Thanks, tomico - that was really helpful! We've done a lot of regular wines and a few fruit wines, but there we tend to rely on specific gravity for the end points. The only person in my family who's ever even tried dandelion wine before is my late grandmother who apparently made it fantastically well, but unfortunately for us she never wrote down her recipes, so cautious people that we are, we worried that if we let it ferment too long it would end up undrinkably dry. We ended up giving it about 9 or 10 days fermentation in the end; the yeast activity took a nosedive towards day nine so we figured it was probably done. I love mead, by the way - is it particularly difficult to make, or just time consuming?
I just started a batch of this this past weekend! Picking the flowers out of the dandelions took ages, and caused a brief panic when we discovered a few ticks had made it into the basket with them, but it's currently starting it's primary fermentation. My family does a fair bit of home brew wine, including a particularly nice blackberry wine last summer, so we were wondering what specific gravity means it's done? Or is it just a rough time estimate kind of thing?
Not sure how keen you'd be to do this one with second graders, but we always used to use old film canisters for making baking soda and vinegar rockets! I bet you could use the little black things for those. You get the kids to each decorate their own with nose cones and wings and things, then take them all outside. Fill them up with vinegar, throw in a spoonful of baking soda and close the lid tight, put 'em on the ground and run away! I remember taking mine home and playing with it for hours!
Wheat-free cooking is hard, so first of all, kudos for trying to bake for your mom! Like you said, binding is the probably the hardest part of cooking without gluten, but I find that using a mix that isn't 100% rice flour helps a lot. In my house, we use a mixture of equal parts rice flour, potato flour, and corn starch. Mix it up in a big batch and you can use it just like regular flour. The component parts don't cost too much, unlike most prepackaged gluten-free flours, so you won't be breaking the bank if you intend to do a lot more baking. The only problem I've ever had with it is that it's a lot finer than normal flour, so it tends to fall flat, especially with cakes. To compensate for that, I usually use a little more baking powder or soda, or an extra egg and a whole lot of whisk action.
Wheat-free baking always tastes a bit different from normal baking, so I like to up the chocolate or fruit in my recipes. And if all else fails, this flour makes a mean wheat-free crepe!
I'd say it counts. The art department at my university offers a range of digital art courses, so they clearly accept it. I suppose the stigma is that in this day and age, digital drawing and painting is associated more with comics and fanart and that kind of thing than with the kind of art that you can find in galleries and museums. If you're trying to move into a more traditional style, you might find it easier to make the transition by focussing on more traditional mediums for a while, and then transitioning back into digital. Or by trying more abstract things with whatever your favourite digital tool is, and finding a style of your own using more traditional techniques and theory.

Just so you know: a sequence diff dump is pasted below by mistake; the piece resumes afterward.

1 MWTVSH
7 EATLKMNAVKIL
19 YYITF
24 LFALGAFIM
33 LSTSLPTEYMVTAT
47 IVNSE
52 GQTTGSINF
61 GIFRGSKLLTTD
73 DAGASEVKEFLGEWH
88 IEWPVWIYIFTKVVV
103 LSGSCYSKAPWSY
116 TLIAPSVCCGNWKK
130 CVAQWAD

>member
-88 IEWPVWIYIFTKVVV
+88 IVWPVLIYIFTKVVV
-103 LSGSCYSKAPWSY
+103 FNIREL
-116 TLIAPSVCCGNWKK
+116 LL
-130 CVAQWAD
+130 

I went to my painting class this afternoon, wearing a pair of pants that I had just (as in, five minutes before I left the house) finished altering to fit me properly, and when I got home I discovered that someone had spilled a lot of white paint on the stool that I sat on. Needless to say, I am furious. Unfortunately, since it was a three hour painting class, and I didn't discover it until I got home, it had already mostly dried. My mom and I went into emergency scrubbing mode, and tried everything from dishsoap to paint thinner on them, but to no avail. I know I shouldn't care so much, since until I reconned them they were junk pants anyway, but I'm more than a little disappointed that I put that much time into fixing them and now I'll never get to wear them again anyway. So I charge you, the legion of crafsters: Is there any way to get white paint (presumably acrylic, although it could also be gesso or latex) out of polyester? Or should I just toss them out and try to get on with my life?
Help! I'm going to a Christmas party this weekend. The host is doing most of the cooking, but she has asked that we all bring some fingerfoods to share, to make her job easier. Easy enough, right? But I've never had to make appetizers before, so I don't know what to bring! Factor in wheat, dairy, egg, and chocolate allergies in the invitees, and all of a sudden you've got trouble. I know I'll probably not be able to make something that everyone can eat, but I'd like to accomodate at least most of us. Can anyone suggest any tasty morsels I could try?
Ooh! Ooh! Ooh! I want in! You'd never believe the number of times I get people misspelling my name, maybe having it written down directly in front of them would help. I was at a burger joint on a trip once, and the girl at the counter asks me for my name because it's busy, so I say "It's Sarah. With an H". And then twenty minutes later, when everyone I'm with has been served, I go up to ask where my food is and I'm told the only meal they have is for "Sahara". D'oh!
That dress is gorgeous. Way better (and more wearable) than the original. And it looks incredible on you! Whenever I make dresses, I always end up botching the fit just a little bit and never wanting to finish it, so I know how you feel, vis-a-vis not being totally happy with it. On the hem issue, I would just unpick the hem you've got and hand stitch it. It'll be easier than fighting an unwilling sewing machine in the long run. I'd hate to see a dress that pretty go unworn because of the hem!